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Barn Improvements Part 2: Custom Arched Horse Stalls

So you saw that we tore down the horse stalls that were in the barn when we bought it because they just weren’t safe for my horses.

Well I did a ton of research on horse stalls and tried to figure out what style of stall I wanted. I knew I didn’t want my stall fronts to have bars and seem confining but I wasn’t sure exactly how I wanted them to look. While searching the internet for stall kits I found lots of companies that offered great products but none had exactly what I wanted and to have them custom make what I wanted was going to cost a fortune.

Luckily, Tory has been in construction his whole life and was confident he could build me what I wanted; I just had to draw it out. So that’s exactly what I did. I drew out the horse stalls I had been picturing in my mind, which consisted of open stall fronts with arches, arched stall divider walls with bars and arched sliding stall doors with bars.

I choose to have open stall fronts because I don’t like stalls that are very confining and don’t allow the horses to see each other. I like stalls that are open and allow the horses to see each other but not touch.

So here’s pictures of the stalls being built. :)

Horse Stall Posts

Posts being set for the stalls

horse stall insulation

Insulation being put in between the outside metal and horse stall wall.

horse stall outside wall

Outside wall for the stalls

horse stall divider

Horse Stall Dividers. Made with Porch Railing and arched tops.

horse stall side wall

Side View of the finished dividers. (Missing spots were bars that we had to fix.)

Horse Stall fronts

Horse Stall Front

 

The stalls walls are made from regular wood boards and then we covered the ends and tops with metal so the horses couldn’t chew on the boards. The stall dividers were also made with wood boards then holes were drilled into the board and we installed metal pickets used for backyard fences. The tops of the dividers are larger wood boards that Tory cut the arch shape into.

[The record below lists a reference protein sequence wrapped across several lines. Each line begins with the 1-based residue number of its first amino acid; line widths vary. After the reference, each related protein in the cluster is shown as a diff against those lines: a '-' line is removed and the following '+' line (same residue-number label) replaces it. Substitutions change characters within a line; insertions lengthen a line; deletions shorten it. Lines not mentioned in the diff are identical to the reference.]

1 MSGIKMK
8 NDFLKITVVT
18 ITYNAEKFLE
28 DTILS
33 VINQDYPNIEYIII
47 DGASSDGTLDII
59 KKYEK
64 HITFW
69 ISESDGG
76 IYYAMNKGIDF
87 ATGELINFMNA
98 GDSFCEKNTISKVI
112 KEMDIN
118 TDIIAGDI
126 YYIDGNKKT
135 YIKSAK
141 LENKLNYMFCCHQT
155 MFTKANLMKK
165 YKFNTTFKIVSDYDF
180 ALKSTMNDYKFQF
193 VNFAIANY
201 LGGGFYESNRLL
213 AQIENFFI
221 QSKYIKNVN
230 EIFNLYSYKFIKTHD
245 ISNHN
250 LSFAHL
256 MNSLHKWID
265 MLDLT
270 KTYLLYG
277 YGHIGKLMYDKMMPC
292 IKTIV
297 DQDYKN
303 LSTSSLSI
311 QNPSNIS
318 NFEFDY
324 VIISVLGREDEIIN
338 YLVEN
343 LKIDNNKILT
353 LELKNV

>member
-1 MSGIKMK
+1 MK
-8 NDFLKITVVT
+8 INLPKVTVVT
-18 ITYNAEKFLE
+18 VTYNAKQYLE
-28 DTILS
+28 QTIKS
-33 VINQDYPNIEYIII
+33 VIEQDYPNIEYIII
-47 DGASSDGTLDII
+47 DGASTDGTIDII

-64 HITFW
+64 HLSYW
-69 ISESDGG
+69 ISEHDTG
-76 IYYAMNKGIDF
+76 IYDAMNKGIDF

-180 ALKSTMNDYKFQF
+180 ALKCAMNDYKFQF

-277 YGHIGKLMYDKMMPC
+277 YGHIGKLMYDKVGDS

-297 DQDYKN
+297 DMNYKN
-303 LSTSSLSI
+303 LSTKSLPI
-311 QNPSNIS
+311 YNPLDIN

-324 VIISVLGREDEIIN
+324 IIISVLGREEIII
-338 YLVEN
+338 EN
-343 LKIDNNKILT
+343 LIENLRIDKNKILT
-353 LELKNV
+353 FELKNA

The next thing we’re going to work on is framing in the windows and building new window doors. After that we’ll build the stall doors and finish the front of the stalls so we can install the tracks for the doors to slide on.

Have you ever built your own custom stalls? What did they look like?

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  1. Jamie

    We also just bought a farm, my husband and I! Just moved August 31st. We are converting an unfinished detached garage project into our horse barn and building our own stalls. That’s how I got here, from a Google search on building stalls. I love your stalls! I also looked into kits and they are way too expensive (I prefer the European design with the low fronts).

    I found metal balusters on the Home Depot’s website. But what are the metal pieces called that you used to edge all your wooden walls? I would love to copy that part of your design.

    Thanks in advance!

    Jamie

    1. NC Cowgirl

      Hey Jamie, The metal pieces were bought from a local company and then we had a friend bend them for us. You might can buy them from a stall kit company but if you happen to be in NC I could sell you the pieces we didn’t use. You would just have to sand the rust off and paint them like I did. ;)

      1. Jamie

        Oh I’m in PA, but thanks for the offer! I’ll look around and see what I can find.

  2. Cj

    What type of metal was used on the edging of the stall fronts? I have a cribber and need something to go over the wood to prevent serious damage. LOVE the low fronts – ingenious on the porch railing!

    1. NC Cowgirl

      Hi Cj! First let me say thank you for leaving a comment! I love hearing from my blog readers.

      The metal I used was steel. I have a friend that works for a steel company so he get the steel and bent it for me. I believe you might can order just the metal from a few of the different stall kit companies but I’m not positive.

  1. Life Just Happens But Change is Coming

    […] hope to finish up the stalls this summer too but at this point nothing else has been done with them or the barn. I promise […]

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